So when a player playing a paladin decides that their character is going to lie or cheat or steal, you tell them that they can't?
    Assuming you are talking a devotion paladin where the tenets vover thst kind of activity, no I wouldn't tell them that because thats silly.
    See, the rules agreed to play by, assuming RAW, include that whole section on breaking oaths, even the bestest is fallible, hest of moment, emotion, etc etc etc.

    So, that makes it clear that the rules show you the tenets as stuff you aspire to, not hard and fast prohibitions.

    It would be like say, our rule on pvp was " if you pvp, your character loses a level." That's a whole different rule than "our characters will not PvP."

    See the diff?

  7. #407
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    Quote Originally Posted by JonnyP71 View Post
    Abiding by a rule is NOT removing player agency.
    @Ohmyn - that's not how the 1E rules were written, you're trying to apply the modern approach to D&D rulebook writing to a 40+ year old game in which was still very much evolving up until the release of each rulebook (which were spread over a number of years).. the DMG in particular is very much stream of consciousness in its lack of organisation. Lowkey described the way the rules were written much better in I ever can several pages back.

    The reason a Druid could not wear metal armour in 1E was because, in 3 places, the rules said they cannot... without ever giving any instances in which they can.

    ... plus the DMG training costs were not for PCs who broke the rules, they were for character who acted outside their general roles - there is a difference.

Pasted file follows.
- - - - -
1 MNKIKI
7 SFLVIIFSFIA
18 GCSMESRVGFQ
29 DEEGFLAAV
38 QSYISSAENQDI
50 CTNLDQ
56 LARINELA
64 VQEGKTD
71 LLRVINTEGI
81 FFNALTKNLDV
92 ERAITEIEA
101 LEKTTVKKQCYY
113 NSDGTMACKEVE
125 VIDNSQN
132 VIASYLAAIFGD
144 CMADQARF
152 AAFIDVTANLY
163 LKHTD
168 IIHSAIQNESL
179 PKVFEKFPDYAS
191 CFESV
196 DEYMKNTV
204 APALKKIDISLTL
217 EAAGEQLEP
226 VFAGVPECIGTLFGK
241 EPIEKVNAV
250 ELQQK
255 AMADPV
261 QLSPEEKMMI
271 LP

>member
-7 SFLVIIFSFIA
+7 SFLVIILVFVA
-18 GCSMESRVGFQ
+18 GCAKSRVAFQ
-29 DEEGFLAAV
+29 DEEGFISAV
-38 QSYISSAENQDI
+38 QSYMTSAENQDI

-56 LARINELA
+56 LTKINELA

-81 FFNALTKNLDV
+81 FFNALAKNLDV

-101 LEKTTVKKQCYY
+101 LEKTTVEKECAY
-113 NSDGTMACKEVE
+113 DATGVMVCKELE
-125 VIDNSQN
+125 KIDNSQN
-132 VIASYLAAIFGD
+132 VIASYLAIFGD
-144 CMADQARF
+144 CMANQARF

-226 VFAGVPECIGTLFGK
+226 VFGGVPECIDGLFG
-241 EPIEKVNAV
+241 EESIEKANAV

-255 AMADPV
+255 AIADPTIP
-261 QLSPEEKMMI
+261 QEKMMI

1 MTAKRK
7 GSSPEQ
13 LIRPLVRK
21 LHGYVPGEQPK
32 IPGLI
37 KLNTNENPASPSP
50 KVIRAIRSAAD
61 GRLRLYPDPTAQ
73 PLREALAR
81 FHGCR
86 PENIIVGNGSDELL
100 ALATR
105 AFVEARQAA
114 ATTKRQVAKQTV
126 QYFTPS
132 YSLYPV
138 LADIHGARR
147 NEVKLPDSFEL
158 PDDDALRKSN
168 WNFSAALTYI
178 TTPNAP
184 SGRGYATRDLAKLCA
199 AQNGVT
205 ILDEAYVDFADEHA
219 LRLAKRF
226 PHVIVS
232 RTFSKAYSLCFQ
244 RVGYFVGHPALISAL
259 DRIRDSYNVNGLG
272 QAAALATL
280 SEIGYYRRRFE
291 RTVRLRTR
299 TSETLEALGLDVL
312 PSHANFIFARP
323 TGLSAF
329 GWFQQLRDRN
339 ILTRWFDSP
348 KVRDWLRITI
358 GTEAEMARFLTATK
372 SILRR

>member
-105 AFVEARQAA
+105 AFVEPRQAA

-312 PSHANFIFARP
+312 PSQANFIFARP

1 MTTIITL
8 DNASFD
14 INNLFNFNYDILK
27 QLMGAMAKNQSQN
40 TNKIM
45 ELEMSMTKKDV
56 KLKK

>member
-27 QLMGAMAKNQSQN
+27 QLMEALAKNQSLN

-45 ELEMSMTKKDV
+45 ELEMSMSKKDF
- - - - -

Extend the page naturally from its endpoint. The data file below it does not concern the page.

Personally, player agency tells me a player should take this up with the GM if its gonna be a problem **at chargen**. Maybe we work sonething out, maybe we dont and you choose a different class or table but when you wait until its an inconvenirnt agreement pull your player agency fury card, that comes off as weaponizing the dispute every bit as much as yee olde jerk GM putting paladins of old in alignment traps with no way out.

    In the game I run now, shell-based breastplate armor made sn appearance by like 3rd level and the genasi ranger and druid had to sort out who got it. Good roleplaying even through today.
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  8. #408
    Quote Originally Posted by Sacrosanct View Post
    In AD&D? Yep, in most circumstances. Just because the player might be chaotic neutral, doesnít mean the paladin isnít lawful good. Thatís what a role playing game isóyou take the role. If you donít like the lore and fluff rules behind the paladin, then play a different character. What makes the paladin isnít just the mechanical bonuses. Thatís why there is lots of text BEFORE the mechanical bits in every class entry. Designers donít put that there because they were bored looking to fill white space, itís there for a reason